And let’s just consider for a minute what this proposal, if implemented, would achieve? Bearing in mind that you can already travel from London to Paris (286 miles) in 2 hours and 15 minutes, would we be able to hop on a train in Old Saybrook and be in Washington DC (334 miles) roughly two hours and 45 minutes later? No, the current travel time of six hours would be reduced by a grand total of 30 minutes to 5 hours and 30 minutes. Unbelievable.

As we said, we could go on for pages but others have kindly taken care of that for us. There was a splendid press conference yesterday, which spelled out the craziness of Alternative 1 from every angle — coldly, clinically and objectively. The Old Lyme-Phoebe Griffin Noyes Library has a full print copy of the NEC Future tome if you care to read it in its entirety. There are links galore on the Old Lyme Town website to the statement and attachments submitted yesterday (Feb. 10) on behalf of some 20 local organizations to the FRA.

So please read and educate yourself on Alternative 1, but most importantly, please, please write to the FRA with your thoughts. There are many questions as to why and how this proposal was able to be presented without a single public hearing being held closer than 30 miles away from a town on which it was having such a major impact. But that is history now …

The comment period was originally only until Jan. 31, but there was such a huge outcry as the reality of Alternative 1 began to be fully understood that it has been extended to next Tuesday, Feb. 16. The FRA needs to hear from each and every one of us — you don’t need to write an essay, you don’t need to write eloquently, in fact, you don’t really need to write much at all, but you do need to write — today or tomorrow, even the next day, but if you have anything to say about Alternative 1 and want your voice to be heard, you absolutely must write.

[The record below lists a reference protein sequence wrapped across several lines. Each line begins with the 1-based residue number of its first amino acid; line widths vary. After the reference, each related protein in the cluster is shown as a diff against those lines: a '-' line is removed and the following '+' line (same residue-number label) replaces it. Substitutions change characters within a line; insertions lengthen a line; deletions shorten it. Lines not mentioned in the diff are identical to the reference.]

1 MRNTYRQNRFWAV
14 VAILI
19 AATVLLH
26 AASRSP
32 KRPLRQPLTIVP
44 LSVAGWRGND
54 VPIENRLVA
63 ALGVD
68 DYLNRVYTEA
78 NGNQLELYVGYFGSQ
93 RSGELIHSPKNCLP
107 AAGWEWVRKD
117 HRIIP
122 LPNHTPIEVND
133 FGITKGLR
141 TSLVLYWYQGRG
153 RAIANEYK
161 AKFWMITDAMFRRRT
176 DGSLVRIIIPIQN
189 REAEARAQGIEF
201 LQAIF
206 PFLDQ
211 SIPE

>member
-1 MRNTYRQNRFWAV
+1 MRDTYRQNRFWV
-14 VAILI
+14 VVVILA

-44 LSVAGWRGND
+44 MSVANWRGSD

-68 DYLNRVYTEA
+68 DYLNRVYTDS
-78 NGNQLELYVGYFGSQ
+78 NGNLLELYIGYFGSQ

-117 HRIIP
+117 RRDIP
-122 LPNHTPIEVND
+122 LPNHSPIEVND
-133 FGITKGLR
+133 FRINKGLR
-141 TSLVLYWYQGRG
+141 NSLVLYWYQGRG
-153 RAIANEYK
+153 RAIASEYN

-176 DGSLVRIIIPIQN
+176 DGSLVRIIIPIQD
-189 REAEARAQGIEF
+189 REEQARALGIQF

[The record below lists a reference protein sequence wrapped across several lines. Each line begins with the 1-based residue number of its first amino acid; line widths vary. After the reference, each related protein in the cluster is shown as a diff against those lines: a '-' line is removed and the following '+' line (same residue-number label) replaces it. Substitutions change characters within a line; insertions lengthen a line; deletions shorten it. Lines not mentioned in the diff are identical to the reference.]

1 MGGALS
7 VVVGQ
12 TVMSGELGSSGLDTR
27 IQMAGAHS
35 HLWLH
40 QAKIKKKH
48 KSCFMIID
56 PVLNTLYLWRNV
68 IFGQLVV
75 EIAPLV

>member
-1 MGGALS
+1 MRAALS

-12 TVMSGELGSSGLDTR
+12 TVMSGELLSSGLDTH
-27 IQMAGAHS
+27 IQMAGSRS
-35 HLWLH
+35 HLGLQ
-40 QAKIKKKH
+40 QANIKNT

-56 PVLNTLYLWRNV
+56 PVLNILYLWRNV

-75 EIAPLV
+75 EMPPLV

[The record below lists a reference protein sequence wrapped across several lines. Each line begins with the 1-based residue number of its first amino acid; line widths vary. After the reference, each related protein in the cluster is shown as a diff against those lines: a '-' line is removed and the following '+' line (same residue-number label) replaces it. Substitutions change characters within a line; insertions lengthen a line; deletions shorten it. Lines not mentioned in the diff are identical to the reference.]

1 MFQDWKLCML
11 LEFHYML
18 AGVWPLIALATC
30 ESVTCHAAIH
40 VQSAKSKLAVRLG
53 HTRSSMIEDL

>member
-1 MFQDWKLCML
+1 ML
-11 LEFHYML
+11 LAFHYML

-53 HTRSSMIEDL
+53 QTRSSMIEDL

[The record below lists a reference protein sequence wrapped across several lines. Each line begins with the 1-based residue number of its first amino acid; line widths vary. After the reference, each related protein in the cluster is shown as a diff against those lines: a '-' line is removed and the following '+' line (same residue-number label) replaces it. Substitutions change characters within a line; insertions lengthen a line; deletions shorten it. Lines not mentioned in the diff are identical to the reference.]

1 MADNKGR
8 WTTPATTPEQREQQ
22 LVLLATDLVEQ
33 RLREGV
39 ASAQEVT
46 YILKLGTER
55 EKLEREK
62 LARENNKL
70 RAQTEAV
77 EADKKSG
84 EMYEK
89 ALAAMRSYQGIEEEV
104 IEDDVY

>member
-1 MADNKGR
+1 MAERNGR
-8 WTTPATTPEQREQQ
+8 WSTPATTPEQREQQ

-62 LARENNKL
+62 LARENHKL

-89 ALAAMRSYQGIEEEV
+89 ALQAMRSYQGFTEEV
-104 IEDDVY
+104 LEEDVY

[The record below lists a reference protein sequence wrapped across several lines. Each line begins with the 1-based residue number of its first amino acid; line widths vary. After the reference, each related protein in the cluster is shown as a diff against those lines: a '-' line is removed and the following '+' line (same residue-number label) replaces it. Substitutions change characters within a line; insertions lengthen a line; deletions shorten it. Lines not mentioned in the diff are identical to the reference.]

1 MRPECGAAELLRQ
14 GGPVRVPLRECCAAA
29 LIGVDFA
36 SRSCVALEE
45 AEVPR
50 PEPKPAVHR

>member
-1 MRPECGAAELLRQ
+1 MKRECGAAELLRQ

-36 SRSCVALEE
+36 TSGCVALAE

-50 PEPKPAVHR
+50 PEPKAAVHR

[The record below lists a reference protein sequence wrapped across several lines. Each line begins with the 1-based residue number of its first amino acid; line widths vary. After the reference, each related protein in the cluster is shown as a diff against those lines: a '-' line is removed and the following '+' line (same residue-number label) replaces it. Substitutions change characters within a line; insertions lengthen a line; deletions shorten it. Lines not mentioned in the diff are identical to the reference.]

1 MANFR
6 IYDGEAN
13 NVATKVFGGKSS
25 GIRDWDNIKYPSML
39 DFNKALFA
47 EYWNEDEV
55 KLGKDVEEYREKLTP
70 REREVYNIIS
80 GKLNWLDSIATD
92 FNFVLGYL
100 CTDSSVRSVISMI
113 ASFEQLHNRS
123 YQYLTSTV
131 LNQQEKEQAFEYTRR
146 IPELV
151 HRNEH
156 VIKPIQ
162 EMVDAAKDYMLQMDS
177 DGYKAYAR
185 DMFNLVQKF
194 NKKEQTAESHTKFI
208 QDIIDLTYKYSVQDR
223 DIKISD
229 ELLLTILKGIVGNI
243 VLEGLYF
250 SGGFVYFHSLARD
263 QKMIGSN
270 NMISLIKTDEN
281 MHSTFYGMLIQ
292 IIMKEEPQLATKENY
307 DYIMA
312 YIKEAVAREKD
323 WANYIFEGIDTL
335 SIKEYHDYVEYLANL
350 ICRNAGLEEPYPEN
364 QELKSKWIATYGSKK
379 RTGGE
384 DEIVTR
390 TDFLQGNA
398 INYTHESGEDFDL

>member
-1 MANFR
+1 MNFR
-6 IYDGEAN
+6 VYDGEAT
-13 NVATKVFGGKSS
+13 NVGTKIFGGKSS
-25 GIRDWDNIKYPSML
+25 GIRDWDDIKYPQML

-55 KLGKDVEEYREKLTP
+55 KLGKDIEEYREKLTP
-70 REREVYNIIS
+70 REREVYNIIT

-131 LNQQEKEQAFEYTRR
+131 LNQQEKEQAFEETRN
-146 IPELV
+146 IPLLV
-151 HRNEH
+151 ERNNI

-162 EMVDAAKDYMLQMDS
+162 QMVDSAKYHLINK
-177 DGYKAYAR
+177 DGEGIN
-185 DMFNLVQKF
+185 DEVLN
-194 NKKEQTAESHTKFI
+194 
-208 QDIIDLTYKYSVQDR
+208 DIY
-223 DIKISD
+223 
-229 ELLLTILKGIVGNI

There are three ways to contact the FRA:

Online through the NEC website: Submit your comment directly at http://www.necfuture.com/get_involved/

Email: Send comments with attachments to comment@necfuture.com

Snail-mail: Mail your comments to:
NEC Future
U.S. DOT Federal Railroad Administration
One Bowling Green, Suite 429
New York, NY 10004

We sincerely hope that there will soon be a public forum of some sort where people can ask questions and comment in person but, in the meantime, we say again, PLEASE, PLEASE WRITE TO THE FRA!